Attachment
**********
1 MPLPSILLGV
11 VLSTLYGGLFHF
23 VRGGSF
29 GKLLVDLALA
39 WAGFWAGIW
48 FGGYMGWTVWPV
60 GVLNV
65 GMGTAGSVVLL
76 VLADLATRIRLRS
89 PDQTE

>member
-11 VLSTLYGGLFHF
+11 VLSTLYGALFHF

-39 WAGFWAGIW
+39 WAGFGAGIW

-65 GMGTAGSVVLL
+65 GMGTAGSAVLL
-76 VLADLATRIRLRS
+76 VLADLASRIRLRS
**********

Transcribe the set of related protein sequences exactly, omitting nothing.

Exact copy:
1 MPLPSILLGV
11 VLSTLYGGLFHF
23 VRGGSF
29 GKLLVDLALA
39 WAGFWAGIW
48 FGGYMGWTVWPV
60 GVLNV
65 GMGTAGSVVLL
76 VLADLATRIRLRS
89 PDQTE

>member
-11 VLSTLYGGLFHF
+11 VLSTLYGALFHF

-39 WAGFWAGIW
+39 WAGFGAGIW

-65 GMGTAGSVVLL
+65 GMGTAGSAVLL
-76 VLADLATRIRLRS
+76 VLADLASRIRLRS